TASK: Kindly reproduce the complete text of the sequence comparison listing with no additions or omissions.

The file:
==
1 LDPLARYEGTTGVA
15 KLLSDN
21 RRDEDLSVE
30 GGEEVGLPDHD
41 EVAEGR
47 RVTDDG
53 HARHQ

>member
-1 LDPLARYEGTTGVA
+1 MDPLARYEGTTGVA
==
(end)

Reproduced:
1 LDPLARYEGTTGVA
15 KLLSDN
21 RRDEDLSVE
30 GGEEVGLPDHD
41 EVAEGR
47 RVTDDG
53 HARHQ

>member
-1 LDPLARYEGTTGVA
+1 MDPLARYEGTTGVA